Alcohol and Pregnancy: Tips on Why and How to Stop Drinking Alcohol
Drinking alcohol during pregnancy:
what are the risks to the baby?
A mother’s drinking alcohol during pregnancy can cause miscarriage, stillbirth,
and a range of physical, behavioral, and intellectual disabilities for the baby
that can last a lifetime. These disabilities are known as fetal alcohol spectrum disorders
(FASDs). Some of the behavioral and intellectual disabilities of people with
and judgment skills
A baby born
with fetal alcohol syndrome (FAS), one condition in the FASD spectrum, has a
small head, weighs less than other babies, and has distinctive facial features.
Organs can also be affected by drinking alcohol during pregnancy, especially
the heart and kidneys.
Things You Should Know about Drinking Alcohol during Pregnancy
is no known safe amount of alcohol use during pregnancy or while trying to get
many women continue to drink during pregnancy. About 1 in 13 pregnant women in
the United States reports alcohol use in the past 30 days. And about 1 in 71
pregnant women in the United States reports binge drinking in the past 30 days
(having four or more drinks at one time).
Is it okay to drink a little or at certain
times during pregnancy?
There is no known
safe amount of alcohol use during pregnancy or when you are trying to get
pregnant. All drinks with alcohol can
affect a baby’s growth and development and cause FASDs. A 5-ounce glass of red
or white wine has the same amount of alcohol as a 12-ounce can of beer or a
1.5-ounce shot of straight liquor. All
types of alcohol—even wine, wine coolers, and beer—can harm your developing
Is it okay to drink alcohol if I am
trying to get pregnant?
The best advice is
to stop drinking alcohol when you start trying to get pregnant. This is because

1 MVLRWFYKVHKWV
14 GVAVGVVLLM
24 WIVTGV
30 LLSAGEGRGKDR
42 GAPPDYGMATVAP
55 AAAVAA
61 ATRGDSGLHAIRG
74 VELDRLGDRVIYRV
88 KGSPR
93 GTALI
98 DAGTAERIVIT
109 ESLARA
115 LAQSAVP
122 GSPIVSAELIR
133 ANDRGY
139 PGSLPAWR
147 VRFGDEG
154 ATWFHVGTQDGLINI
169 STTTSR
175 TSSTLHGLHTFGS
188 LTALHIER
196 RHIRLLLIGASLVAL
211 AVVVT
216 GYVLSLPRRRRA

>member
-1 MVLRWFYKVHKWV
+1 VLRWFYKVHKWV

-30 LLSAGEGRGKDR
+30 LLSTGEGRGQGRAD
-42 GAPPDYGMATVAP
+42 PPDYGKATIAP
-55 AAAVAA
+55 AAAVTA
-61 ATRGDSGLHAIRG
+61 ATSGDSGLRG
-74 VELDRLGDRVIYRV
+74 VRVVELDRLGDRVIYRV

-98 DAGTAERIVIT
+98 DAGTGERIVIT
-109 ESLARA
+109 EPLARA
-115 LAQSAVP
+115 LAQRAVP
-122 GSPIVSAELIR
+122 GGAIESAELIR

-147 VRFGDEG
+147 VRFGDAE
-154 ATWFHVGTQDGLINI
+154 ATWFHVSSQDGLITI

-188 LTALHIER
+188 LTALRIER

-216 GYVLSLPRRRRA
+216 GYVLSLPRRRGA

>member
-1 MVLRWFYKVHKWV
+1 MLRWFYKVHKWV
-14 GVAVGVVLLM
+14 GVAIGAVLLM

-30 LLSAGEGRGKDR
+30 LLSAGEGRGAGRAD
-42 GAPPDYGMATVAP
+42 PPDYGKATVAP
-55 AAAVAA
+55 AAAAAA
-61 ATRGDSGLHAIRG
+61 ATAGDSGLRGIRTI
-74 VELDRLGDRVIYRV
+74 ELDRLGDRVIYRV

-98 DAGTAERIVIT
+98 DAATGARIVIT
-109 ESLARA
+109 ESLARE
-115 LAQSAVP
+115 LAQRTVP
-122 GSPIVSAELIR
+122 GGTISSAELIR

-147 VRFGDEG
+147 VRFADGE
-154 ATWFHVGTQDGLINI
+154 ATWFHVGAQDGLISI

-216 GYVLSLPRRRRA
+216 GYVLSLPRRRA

many women become pregnant and do not know it right away. It may be up to 4 to
6 weeks before you know for sure. This means you might be drinking and exposing
your developing baby to alcohol without meaning to. Alcohol use during
pregnancy can also lead to miscarriage and stillbirth.
What can I do to help myself stop
Ask your health care provider for help. Together, you can develop a
strategy for you to quit drinking. Here are some additional tips:
say to others who offer you alcohol or expect you to drink?
Staying social without drinking
Hang out with people who will help you not to drink
alcohol. Ask them if they would not drink alcohol around you.
Avoid risky places and situations such as bars and
clubs. At parties, stay away from the drinks table. Stick with those who aren’t
If you smoke, quit. Cigarettes increase your
craving to drink. Smoking is also dangerous for your developing baby.
Drink plenty of water.
Get some exercise: take a walk, dance, go for a
Keep stress away:
Take a long bath
Take some deep breaths
Be proud of yourself for doing all you can to have
a healthy baby.
For Assistance, Referrals & More
The organizations and resources below can provide you with more information on
FASDs and alcohol use during pregnancy:
If you are pregnant or trying to get pregnant and cannot stop
drinking, the following organizations and resources can help:
Developed in collaboration with the Centers for Disease Control and Prevention (CDC)